We also have a 2018 Audi Q3. Loaded again. Low miles yet we have traveled to every state east of the Mississippi, to Maine, to Florida a dozen times or more. I owe $19,000 on it. At 1.9 interest rate.
We have no consumer debt. Our 4 chi are grown and in their own. Each has a family. They all went to premium universities. 3 are done with student loan payments, the youngest has 2 years left. Each had $25,000 in loans so they learned how to handle debt.
We take several vacations a year. Last year we went to Naples, Florida, Apalachicola, Florida, Michigan, Wisconsin and California (flew) rented car there.
We are fortunate. We have enough. Nice home, nice cars, nice furniture, nice friends. We have our health. And we have each other after 59+ years.
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Old 01-24-2021, 07:31 PM   #14
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Good on you, Major Tom! I should have said, "most don't live in the SF Bay area."
You're right, of course, that living on a modest income is harder in a HCOL area - especially if you're paying current market rate for housing. That's the big budget buster, IMO. Those who bought their houses a long time ago are in good shape, especially with the help of Prop 13, to keep their property taxes affordable. Similarly, those who rented apartments in rent-controlled areas a while back are also somewhat protected against sharp increases in rent. I'm in a relatively unique situation, as I live in a housing co-op. Monthly fees are low, but I'm not overly thrilled with co-op living. It puts me a little closer to my neighbors than I'd like to be. Anyway, the rent is cheap so, for the time being at least, I'm not complaining, and I have other options for the future.

One thing that works quite well for me is that I am content with a materially very modest standard of living. It doesn't take much to keep me happy.
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Old 01-24-2021, 08:06 PM   #15
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I/we live on exactly $60,000/yr. We live in a $245,000 condo home/cottage of almost 2000/sqft in Summerville, SC. We have 14 years left in our 15 year mortgage. We have 2 cars. A 2014 VW Tiguan loaded with sunroof, Nav and everything else. It is paid for. We just turned 50K miles on it. It is our “local” car.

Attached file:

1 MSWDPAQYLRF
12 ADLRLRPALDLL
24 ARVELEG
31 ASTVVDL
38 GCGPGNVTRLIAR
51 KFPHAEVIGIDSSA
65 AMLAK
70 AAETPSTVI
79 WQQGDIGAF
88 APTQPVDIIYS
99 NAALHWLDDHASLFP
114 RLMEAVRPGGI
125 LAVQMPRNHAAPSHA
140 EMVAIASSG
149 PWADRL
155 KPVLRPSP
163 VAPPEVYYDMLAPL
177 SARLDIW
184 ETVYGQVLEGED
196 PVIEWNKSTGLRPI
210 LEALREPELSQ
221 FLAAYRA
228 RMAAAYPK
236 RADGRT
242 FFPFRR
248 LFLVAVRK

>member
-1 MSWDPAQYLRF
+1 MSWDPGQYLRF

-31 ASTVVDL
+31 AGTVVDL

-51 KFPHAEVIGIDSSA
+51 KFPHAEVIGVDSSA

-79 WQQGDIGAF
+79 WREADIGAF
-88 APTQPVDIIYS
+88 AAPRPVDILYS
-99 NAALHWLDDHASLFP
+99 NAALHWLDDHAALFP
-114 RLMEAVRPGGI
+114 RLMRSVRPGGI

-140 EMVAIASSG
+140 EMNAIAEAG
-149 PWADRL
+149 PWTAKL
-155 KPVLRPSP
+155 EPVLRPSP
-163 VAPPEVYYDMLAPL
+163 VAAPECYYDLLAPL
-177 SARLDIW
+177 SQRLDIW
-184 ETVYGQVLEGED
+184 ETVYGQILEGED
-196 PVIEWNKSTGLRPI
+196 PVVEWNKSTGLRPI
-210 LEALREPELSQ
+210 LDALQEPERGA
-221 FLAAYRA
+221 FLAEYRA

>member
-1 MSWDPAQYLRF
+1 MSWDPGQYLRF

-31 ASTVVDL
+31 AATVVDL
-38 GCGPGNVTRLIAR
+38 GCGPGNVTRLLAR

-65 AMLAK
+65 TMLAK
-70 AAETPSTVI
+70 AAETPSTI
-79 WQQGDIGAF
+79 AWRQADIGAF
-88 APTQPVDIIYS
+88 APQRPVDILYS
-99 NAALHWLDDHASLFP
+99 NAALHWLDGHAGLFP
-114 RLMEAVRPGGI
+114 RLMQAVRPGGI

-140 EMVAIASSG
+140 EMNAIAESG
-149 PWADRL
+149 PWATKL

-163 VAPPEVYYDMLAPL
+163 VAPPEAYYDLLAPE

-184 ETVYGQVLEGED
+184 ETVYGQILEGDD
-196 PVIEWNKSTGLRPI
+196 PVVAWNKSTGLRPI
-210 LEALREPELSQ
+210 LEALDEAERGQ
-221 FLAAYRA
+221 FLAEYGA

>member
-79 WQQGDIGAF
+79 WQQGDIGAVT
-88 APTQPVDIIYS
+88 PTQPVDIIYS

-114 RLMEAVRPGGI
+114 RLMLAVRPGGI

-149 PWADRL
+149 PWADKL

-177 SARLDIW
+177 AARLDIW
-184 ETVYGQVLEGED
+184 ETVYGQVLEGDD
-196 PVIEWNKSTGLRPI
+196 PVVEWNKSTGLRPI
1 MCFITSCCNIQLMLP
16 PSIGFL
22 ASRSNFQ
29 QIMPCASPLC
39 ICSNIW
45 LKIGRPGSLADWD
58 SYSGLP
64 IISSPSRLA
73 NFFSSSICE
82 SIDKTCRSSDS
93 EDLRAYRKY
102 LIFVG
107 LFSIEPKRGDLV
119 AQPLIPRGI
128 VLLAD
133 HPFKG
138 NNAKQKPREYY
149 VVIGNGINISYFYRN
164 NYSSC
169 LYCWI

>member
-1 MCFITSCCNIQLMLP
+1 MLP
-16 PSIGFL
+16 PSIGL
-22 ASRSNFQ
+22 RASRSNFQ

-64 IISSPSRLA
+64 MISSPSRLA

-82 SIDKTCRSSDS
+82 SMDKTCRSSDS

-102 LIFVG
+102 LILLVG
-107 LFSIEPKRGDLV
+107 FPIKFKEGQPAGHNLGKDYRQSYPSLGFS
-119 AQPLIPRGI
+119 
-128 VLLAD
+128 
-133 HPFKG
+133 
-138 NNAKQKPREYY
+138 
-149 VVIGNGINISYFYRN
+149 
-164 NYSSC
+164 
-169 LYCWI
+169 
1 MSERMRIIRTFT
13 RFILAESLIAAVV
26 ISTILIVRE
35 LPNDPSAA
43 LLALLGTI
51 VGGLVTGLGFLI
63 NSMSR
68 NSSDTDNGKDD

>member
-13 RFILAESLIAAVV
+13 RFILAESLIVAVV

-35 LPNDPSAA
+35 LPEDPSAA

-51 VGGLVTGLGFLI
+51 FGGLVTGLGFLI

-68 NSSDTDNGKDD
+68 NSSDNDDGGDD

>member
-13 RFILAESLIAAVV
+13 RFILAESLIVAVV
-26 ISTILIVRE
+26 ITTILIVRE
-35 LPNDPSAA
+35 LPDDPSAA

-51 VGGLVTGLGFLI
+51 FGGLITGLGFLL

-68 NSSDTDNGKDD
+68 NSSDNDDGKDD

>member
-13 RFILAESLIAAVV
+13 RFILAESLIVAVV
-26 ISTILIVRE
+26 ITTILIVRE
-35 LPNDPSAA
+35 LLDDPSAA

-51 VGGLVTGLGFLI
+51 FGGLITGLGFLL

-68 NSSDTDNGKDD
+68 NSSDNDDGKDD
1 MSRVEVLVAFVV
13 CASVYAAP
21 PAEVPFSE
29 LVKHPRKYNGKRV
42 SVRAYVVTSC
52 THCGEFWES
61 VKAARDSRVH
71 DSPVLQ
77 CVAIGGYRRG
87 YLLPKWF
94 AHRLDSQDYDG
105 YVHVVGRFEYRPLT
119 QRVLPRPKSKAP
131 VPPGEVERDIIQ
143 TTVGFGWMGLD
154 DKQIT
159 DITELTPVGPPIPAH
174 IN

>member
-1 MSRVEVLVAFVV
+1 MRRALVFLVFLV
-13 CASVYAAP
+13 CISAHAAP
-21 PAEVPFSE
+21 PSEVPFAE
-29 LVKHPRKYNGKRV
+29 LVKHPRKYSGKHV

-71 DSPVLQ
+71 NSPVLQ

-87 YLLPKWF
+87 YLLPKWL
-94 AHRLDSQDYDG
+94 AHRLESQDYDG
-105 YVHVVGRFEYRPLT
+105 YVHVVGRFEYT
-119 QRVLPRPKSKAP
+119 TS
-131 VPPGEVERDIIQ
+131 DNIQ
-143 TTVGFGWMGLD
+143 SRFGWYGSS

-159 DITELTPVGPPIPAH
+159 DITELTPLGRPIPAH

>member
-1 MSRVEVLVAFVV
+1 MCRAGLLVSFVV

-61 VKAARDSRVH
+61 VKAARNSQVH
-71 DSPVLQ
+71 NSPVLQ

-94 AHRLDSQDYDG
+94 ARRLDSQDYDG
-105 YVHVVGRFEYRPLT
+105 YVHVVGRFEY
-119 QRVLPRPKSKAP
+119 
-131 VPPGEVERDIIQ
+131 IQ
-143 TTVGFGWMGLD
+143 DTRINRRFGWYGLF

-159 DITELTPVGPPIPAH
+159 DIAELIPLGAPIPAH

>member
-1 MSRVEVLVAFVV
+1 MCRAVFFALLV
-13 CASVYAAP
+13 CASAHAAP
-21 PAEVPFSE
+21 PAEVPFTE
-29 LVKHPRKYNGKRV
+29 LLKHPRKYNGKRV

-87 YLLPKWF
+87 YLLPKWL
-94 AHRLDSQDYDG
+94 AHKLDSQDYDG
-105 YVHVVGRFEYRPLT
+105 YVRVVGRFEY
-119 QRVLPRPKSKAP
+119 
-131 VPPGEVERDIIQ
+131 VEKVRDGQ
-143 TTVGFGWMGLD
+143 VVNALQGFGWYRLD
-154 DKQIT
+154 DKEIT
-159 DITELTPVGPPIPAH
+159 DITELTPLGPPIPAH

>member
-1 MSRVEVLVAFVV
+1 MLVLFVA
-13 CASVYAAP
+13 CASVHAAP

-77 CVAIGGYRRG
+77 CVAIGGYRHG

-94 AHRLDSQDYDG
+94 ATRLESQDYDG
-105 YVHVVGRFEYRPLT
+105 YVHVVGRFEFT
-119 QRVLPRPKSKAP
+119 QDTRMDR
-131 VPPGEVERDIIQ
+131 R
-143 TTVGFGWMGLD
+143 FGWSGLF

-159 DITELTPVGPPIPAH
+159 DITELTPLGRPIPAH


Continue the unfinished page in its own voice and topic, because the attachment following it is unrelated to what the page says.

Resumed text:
We also have a 2018 Audi Q3. Loaded again. Low miles yet we have traveled to every state east of the Mississippi, to Maine, to Florida a dozen times or more. I owe $19,000 on it. At 1.9 interest rate.
We have no consumer debt. Our 4 chi are grown and in their own. Each has a family. They all went to premium universities. 3 are done with student loan payments, the youngest has 2 years left. Each had $25,000 in loans so they learned how to handle debt.
We take several vacations a year. Last year we went to Naples, Florida, Apalachicola, Florida, Michigan, Wisconsin and California (flew) rented car there.
We are fortunate. We have enough. Nice home, nice cars, nice furniture, nice friends. We have our health. And we have each other after 59+ years.
Wow. Well done!
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Old 01-24-2021, 08:13 PM   #16
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depends on the definition of "spend". roughly 14% of our monthly income is earmarked either for recurring bills like utilities, food, gas, etc. but another 59% is set aside in various sinking funds either for specific long term goals such as a new car or for certain types of regular spending like entertainment, out-of-pocket medical, vacation, etc. that leaves the balance for discretionary spending. lately we've been doing large donations to local charities with some of what's left.